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  9. I loved the Little Critter book "Little Critter is Lost"--when it happened to my boys my older son knew just what to do--look for a mom with kids.

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  10. Very good point about The Mom Code. I am a mom who gives her kids a lot more freedom and independence than the other moms in my neighborhood. I think common sense is learned by being in situations where a kid must choose for themselves. At the same time, I strongly believe coaching is a great help, and I will tell mine about The Mom Code.

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  11. Awesome. I have a new way to view the belly button. Ahhhh..Mothers Day. Have a happy one!

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  12. I love the mom code, it definitely sounds like something every kid should be taught. And the belly button story is adorable. Of course, when I was a kid, my mom used to tell us if you unscrew your belly button, your butt would fall off. I think your story is sweeter.

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  13. I always knew I wanted to have children, probably because I did a lot of babysitting in high school and college. I started off saying I wanted four and topped out after two. :-)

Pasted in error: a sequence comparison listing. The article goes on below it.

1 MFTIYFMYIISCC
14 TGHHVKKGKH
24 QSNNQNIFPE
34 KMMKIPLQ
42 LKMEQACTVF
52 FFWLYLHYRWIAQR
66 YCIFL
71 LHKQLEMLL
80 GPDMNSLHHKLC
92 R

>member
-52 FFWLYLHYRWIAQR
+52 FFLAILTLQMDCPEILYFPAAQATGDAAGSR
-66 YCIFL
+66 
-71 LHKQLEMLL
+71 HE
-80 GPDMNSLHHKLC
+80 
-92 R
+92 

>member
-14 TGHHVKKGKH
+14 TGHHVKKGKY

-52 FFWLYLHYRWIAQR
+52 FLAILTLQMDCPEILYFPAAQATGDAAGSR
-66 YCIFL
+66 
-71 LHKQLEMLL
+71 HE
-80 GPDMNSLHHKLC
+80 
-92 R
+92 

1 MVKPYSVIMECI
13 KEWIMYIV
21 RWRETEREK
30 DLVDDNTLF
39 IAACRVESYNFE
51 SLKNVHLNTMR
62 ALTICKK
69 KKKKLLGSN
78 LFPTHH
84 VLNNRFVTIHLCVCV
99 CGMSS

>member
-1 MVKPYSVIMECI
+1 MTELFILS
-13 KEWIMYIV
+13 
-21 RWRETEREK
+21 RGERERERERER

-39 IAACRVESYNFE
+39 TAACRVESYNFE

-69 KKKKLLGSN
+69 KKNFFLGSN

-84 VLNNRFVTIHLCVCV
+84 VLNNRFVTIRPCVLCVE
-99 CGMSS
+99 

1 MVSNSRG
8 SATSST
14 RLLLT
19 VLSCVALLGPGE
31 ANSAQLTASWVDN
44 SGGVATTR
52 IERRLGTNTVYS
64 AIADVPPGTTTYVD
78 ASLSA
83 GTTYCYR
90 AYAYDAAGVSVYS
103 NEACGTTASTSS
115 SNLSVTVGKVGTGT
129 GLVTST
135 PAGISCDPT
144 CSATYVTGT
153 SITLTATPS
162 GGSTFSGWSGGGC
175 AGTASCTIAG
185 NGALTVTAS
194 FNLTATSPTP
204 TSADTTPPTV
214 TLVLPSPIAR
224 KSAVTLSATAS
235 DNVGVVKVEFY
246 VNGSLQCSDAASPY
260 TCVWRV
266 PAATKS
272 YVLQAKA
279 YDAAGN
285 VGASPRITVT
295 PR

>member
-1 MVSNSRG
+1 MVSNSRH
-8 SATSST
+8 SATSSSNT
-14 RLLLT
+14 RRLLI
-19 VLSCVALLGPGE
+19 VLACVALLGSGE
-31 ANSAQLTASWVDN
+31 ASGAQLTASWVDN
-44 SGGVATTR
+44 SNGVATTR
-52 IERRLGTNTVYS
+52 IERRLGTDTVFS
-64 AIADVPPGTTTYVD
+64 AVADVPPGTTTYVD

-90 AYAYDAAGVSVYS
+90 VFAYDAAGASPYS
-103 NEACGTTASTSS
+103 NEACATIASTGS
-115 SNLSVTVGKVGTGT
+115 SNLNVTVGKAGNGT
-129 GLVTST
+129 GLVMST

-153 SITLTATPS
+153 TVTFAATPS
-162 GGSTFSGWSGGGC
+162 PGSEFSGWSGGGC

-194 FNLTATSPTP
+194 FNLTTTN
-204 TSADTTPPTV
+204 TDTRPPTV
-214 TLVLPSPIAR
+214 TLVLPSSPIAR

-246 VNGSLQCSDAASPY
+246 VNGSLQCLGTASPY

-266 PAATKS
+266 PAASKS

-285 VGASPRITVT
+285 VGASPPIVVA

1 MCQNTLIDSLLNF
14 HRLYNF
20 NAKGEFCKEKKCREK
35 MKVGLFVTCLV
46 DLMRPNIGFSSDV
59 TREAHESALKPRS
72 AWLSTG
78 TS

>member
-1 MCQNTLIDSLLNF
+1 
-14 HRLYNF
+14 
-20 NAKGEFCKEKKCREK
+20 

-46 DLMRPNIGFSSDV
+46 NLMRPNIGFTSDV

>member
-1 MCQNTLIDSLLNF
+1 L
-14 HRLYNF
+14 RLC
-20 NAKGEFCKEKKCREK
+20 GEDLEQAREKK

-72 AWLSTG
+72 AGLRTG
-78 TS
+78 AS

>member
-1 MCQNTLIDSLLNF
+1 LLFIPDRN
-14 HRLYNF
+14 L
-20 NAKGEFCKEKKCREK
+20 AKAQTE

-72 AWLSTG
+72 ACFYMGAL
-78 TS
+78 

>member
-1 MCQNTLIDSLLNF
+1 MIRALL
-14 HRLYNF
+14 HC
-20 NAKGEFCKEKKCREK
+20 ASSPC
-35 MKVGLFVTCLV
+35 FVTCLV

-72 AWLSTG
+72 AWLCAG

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  14. Happy Mother's Day! I hope you are enjoying your boys today!

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  15. Nice life journey... I'm sure no one is prepared to be parent, and, in real life, is pretty difficult to follow any code. You seem to do a great job, and I'm sure your kids love you and respect their heirloom.

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  16. You are a very smart mama. I hope you had a great Mother's Day, even if it was same/same. :)

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  17. You sure are smart! Happy (belated) Mother's Day! :)